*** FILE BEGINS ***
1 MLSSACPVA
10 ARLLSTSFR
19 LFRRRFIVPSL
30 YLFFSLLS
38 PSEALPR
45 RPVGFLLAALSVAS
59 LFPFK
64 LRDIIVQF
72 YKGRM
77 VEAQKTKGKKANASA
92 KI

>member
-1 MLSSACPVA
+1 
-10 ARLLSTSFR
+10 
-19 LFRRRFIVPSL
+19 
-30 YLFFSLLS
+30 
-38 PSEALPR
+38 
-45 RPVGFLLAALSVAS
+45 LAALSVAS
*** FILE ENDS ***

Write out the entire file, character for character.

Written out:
1 MLSSACPVA
10 ARLLSTSFR
19 LFRRRFIVPSL
30 YLFFSLLS
38 PSEALPR
45 RPVGFLLAALSVAS
59 LFPFK
64 LRDIIVQF
72 YKGRM
77 VEAQKTKGKKANASA
92 KI

>member
-1 MLSSACPVA
+1 
-10 ARLLSTSFR
+10 
-19 LFRRRFIVPSL
+19 
-30 YLFFSLLS
+30 
-38 PSEALPR
+38 
-45 RPVGFLLAALSVAS
+45 LAALSVAS